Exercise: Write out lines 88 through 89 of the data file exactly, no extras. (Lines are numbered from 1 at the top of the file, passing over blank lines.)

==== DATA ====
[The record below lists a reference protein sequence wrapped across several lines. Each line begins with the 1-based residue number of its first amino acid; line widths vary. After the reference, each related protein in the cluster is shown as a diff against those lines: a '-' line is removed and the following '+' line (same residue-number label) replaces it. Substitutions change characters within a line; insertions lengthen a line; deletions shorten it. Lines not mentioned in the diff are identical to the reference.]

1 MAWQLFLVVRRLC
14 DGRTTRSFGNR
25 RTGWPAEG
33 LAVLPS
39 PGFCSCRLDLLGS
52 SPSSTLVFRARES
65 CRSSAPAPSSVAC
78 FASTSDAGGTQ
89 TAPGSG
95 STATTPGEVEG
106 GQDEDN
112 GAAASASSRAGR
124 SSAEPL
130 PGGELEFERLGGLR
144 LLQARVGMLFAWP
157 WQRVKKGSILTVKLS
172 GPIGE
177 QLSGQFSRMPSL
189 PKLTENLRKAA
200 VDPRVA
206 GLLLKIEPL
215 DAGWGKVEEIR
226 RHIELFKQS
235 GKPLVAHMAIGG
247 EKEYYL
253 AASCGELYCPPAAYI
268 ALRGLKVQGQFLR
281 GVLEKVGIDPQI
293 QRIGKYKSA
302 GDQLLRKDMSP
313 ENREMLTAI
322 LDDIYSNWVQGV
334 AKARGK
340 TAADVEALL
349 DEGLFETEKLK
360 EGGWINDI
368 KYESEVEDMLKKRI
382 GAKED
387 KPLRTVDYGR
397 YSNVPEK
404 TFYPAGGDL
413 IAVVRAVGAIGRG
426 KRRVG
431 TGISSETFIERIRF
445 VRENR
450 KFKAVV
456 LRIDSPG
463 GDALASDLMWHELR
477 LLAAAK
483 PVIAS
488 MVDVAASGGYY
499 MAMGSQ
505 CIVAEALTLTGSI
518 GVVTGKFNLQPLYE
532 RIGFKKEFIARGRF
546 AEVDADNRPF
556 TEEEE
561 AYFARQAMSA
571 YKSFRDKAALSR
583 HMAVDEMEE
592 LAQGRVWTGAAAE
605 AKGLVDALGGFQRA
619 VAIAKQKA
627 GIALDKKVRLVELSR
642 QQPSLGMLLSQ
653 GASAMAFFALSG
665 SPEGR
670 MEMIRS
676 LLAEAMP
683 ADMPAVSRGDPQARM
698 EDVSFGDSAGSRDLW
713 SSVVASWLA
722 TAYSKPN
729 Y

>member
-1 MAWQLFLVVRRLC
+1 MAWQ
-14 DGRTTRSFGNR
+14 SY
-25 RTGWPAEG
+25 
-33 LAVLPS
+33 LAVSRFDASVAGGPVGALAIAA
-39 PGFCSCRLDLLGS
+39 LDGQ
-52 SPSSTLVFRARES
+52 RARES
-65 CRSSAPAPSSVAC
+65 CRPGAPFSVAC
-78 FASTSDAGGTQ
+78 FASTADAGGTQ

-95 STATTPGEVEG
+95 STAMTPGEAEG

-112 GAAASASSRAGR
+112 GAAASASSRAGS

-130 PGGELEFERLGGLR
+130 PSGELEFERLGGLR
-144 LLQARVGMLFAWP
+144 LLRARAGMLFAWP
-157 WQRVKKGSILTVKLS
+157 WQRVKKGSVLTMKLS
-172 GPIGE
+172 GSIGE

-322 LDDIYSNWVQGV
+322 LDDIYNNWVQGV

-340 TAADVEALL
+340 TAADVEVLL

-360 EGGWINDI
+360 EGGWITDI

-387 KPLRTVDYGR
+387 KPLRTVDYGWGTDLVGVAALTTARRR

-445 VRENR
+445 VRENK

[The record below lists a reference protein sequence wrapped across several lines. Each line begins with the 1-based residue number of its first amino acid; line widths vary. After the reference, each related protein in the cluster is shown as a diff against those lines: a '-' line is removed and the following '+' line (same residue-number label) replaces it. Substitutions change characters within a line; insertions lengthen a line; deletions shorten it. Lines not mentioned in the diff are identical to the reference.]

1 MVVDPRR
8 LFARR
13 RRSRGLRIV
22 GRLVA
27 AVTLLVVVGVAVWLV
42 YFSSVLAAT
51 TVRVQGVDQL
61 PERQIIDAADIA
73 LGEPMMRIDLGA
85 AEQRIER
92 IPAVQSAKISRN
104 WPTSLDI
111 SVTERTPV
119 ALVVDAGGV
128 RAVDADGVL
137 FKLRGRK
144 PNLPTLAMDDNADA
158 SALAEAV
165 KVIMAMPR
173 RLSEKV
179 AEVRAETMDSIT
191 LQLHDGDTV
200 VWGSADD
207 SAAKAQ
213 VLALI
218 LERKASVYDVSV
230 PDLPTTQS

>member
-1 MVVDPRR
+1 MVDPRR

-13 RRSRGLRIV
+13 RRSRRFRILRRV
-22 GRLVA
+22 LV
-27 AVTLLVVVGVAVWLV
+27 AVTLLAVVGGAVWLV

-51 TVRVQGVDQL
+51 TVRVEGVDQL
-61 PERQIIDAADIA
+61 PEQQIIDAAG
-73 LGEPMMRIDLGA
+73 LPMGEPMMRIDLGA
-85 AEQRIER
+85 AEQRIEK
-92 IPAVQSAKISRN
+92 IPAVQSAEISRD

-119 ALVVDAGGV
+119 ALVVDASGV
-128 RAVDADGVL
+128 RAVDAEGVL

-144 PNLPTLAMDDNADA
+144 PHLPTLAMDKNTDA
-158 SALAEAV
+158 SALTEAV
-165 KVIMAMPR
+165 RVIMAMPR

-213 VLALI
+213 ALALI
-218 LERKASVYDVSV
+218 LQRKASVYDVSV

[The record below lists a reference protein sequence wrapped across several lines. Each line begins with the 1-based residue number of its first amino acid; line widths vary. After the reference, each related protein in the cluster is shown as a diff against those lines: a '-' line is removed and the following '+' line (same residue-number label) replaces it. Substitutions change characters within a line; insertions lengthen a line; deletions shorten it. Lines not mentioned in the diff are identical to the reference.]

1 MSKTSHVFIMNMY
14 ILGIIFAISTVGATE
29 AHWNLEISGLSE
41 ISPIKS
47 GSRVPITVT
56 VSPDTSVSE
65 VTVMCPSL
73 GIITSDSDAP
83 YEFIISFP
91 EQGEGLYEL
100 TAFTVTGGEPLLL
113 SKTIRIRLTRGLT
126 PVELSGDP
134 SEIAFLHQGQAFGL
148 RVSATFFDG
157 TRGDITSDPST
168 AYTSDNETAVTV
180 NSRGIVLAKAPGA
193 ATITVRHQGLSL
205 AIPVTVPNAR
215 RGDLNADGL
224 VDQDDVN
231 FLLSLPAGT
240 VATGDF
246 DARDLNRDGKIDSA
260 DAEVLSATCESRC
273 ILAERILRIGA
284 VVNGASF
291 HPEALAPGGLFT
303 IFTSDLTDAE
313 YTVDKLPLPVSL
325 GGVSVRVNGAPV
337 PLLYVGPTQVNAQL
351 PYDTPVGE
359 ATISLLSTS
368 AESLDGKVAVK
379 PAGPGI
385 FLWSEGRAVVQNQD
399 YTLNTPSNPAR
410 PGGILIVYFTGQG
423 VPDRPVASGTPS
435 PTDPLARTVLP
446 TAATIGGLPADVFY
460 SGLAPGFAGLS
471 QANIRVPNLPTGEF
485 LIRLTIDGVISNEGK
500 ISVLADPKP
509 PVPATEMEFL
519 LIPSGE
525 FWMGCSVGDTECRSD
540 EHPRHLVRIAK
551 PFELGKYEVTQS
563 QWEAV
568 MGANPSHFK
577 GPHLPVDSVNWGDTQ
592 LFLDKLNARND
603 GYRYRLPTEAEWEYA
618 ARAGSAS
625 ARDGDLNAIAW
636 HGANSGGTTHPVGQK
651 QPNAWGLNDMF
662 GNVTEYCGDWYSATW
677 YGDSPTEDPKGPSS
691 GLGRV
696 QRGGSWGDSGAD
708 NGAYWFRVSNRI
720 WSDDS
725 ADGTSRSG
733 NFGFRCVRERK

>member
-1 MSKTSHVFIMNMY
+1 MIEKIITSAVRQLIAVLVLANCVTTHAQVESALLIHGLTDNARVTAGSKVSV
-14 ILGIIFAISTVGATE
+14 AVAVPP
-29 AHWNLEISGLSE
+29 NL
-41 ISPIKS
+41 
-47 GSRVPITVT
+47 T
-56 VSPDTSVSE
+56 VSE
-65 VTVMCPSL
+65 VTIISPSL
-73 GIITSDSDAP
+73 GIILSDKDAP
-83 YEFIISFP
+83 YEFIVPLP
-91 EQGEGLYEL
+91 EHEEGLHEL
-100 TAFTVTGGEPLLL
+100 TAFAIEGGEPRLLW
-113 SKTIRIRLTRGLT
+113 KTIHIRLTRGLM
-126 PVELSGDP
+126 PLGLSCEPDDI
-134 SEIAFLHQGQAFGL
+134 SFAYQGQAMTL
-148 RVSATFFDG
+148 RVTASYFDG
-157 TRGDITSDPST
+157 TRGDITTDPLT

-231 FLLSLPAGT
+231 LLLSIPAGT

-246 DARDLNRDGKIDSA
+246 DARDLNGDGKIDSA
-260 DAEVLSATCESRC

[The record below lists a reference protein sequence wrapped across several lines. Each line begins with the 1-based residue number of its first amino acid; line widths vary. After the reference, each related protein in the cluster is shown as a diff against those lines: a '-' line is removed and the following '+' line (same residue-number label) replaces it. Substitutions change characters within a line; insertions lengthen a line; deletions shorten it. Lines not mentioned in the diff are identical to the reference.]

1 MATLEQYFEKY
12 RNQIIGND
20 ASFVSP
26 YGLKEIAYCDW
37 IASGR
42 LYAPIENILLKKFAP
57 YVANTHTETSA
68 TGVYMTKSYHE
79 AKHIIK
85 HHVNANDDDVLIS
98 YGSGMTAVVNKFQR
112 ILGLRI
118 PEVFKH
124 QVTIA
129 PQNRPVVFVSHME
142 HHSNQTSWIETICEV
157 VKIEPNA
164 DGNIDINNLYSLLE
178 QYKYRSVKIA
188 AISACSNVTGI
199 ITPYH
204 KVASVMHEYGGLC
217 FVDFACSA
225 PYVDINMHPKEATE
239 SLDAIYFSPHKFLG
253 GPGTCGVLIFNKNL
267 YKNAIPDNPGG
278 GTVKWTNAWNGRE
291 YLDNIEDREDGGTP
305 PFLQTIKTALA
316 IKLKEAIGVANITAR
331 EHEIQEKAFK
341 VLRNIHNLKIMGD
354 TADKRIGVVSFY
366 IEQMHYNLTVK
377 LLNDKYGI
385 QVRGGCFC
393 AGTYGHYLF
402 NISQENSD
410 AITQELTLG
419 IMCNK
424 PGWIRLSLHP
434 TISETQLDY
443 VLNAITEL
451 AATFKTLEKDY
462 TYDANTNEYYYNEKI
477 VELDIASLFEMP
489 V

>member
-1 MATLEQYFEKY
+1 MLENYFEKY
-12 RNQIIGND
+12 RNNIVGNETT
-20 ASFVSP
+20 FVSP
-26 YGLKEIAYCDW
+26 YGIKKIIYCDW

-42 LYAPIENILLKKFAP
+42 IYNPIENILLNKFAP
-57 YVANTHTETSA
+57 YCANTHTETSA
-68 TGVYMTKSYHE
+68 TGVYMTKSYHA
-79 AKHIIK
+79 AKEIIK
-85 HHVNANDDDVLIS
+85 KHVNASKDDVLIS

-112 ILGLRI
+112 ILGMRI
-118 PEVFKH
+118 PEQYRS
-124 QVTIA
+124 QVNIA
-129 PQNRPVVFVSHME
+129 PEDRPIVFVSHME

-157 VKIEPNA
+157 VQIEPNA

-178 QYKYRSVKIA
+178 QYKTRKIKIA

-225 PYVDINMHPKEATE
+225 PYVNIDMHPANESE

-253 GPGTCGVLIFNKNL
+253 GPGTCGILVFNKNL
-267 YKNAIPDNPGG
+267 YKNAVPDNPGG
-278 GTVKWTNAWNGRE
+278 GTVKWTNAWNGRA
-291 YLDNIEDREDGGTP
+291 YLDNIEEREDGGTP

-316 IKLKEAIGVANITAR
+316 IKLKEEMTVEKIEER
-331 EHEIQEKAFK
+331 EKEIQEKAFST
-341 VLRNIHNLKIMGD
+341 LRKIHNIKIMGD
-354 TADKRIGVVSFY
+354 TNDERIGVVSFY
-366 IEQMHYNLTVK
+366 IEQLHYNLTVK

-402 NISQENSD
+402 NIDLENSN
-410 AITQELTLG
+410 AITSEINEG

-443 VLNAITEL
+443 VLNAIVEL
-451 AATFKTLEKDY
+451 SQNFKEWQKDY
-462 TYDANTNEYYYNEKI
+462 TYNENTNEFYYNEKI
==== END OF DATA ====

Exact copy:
+52 RARES
-65 CRSSAPAPSSVAC